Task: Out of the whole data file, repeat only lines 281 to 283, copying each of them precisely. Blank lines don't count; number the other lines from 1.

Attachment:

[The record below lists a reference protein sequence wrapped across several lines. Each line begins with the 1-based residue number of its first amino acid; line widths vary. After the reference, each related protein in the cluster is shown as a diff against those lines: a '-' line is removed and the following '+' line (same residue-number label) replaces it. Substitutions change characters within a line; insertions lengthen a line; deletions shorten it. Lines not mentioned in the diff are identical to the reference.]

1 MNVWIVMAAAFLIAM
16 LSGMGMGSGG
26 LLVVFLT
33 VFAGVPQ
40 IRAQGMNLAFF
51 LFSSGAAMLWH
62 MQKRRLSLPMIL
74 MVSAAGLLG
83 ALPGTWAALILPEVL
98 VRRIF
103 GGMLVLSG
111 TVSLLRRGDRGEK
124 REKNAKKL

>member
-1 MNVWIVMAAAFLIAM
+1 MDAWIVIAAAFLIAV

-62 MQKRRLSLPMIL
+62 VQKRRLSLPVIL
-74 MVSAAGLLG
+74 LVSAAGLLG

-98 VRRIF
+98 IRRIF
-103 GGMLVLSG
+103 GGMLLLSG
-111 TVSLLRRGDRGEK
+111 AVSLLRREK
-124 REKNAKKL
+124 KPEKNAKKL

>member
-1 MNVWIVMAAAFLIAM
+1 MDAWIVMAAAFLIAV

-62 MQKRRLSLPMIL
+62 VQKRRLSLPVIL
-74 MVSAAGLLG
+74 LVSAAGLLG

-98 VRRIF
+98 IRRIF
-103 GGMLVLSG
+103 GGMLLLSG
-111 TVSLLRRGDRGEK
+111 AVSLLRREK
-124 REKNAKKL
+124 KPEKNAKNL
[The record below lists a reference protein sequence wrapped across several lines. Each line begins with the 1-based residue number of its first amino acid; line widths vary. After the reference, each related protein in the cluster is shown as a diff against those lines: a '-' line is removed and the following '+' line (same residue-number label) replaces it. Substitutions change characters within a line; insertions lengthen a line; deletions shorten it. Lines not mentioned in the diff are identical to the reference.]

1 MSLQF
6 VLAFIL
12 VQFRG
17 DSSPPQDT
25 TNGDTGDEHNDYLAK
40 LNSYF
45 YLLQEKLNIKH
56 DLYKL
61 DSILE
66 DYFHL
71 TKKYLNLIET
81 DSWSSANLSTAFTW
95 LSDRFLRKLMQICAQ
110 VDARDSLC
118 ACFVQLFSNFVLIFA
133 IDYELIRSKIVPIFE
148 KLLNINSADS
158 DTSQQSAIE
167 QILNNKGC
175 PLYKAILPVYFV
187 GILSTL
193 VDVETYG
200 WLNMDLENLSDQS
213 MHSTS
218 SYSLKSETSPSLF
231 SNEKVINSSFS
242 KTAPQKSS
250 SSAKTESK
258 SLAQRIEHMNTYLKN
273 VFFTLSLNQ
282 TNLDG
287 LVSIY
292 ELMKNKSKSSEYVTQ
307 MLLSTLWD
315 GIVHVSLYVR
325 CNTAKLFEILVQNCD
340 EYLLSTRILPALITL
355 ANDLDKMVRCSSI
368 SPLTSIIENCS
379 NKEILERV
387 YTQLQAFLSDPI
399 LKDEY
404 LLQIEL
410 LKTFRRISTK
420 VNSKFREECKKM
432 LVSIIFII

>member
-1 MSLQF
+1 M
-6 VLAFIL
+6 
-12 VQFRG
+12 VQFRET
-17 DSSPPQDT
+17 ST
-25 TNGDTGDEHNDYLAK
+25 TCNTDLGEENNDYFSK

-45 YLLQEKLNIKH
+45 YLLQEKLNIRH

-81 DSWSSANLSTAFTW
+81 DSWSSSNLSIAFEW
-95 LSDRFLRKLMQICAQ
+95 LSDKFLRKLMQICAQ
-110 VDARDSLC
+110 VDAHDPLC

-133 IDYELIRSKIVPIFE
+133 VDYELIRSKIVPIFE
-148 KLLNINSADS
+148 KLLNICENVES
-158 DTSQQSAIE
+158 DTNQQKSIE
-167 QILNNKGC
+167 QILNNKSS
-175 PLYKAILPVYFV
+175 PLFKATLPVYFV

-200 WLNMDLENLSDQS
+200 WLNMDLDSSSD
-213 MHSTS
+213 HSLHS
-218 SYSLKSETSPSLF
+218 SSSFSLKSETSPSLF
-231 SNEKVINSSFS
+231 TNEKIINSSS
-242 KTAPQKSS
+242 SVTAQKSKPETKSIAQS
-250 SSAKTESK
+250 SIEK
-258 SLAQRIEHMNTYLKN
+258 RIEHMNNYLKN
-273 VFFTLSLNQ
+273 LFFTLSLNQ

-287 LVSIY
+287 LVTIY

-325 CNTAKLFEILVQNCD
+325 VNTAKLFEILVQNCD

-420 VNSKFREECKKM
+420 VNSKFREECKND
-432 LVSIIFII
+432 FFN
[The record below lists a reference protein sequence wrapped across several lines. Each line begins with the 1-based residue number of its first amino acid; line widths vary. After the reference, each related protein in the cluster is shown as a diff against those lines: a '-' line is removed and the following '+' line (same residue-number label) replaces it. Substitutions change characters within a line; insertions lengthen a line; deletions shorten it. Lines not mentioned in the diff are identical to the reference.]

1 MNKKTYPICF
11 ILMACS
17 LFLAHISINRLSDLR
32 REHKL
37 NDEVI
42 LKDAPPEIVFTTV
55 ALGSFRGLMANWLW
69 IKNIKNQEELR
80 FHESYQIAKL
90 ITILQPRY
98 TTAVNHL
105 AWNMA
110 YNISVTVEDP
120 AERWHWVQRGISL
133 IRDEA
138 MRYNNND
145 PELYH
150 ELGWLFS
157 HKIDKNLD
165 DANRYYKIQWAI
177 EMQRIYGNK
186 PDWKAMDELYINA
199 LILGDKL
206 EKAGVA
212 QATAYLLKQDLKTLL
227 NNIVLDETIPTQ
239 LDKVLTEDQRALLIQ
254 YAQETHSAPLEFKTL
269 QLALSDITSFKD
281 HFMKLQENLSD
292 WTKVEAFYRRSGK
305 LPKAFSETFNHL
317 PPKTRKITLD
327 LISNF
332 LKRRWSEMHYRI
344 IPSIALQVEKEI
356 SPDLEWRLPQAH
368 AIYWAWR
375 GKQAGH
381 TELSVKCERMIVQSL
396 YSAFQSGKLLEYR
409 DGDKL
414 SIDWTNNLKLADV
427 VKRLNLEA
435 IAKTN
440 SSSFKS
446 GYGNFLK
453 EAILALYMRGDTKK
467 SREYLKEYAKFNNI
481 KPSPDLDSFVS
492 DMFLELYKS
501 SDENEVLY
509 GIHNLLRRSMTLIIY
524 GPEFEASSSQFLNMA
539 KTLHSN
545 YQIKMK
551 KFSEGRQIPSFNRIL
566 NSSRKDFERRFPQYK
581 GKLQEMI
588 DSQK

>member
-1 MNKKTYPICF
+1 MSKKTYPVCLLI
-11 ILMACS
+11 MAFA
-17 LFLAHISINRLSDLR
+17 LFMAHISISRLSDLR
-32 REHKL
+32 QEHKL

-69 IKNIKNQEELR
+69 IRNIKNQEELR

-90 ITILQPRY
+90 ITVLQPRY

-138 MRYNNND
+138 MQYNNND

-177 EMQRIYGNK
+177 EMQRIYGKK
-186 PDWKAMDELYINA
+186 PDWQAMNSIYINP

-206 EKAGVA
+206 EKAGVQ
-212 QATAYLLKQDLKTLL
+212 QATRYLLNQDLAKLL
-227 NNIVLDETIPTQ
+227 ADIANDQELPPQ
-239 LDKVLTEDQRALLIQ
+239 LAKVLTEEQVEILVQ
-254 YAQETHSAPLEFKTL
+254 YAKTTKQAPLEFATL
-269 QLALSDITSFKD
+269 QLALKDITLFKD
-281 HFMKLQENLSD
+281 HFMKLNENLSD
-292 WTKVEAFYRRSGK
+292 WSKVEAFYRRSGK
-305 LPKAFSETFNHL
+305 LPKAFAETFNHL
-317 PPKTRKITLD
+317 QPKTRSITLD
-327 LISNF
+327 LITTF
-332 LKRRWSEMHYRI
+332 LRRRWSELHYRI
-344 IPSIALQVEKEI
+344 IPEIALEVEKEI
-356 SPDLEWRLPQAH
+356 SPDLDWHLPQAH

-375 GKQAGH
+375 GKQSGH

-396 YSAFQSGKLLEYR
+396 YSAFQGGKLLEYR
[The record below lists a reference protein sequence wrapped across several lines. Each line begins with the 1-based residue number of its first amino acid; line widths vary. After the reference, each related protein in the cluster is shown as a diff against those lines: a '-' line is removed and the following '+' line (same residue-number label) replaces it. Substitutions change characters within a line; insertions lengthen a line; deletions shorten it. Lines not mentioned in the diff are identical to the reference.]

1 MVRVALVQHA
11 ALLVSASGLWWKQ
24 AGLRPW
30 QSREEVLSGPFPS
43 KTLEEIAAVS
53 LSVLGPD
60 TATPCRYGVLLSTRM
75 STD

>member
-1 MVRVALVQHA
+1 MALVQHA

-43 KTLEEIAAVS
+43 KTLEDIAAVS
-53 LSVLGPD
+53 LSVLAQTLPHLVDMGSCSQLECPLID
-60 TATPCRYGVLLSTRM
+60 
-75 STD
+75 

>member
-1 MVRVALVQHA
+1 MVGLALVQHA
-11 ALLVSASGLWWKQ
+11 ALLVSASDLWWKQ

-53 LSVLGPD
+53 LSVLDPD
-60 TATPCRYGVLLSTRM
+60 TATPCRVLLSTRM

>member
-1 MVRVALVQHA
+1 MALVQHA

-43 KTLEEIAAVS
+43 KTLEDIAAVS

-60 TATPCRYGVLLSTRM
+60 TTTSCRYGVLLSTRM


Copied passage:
+11 ALLVSASDLWWKQ

-53 LSVLGPD
+53 LSVLDPD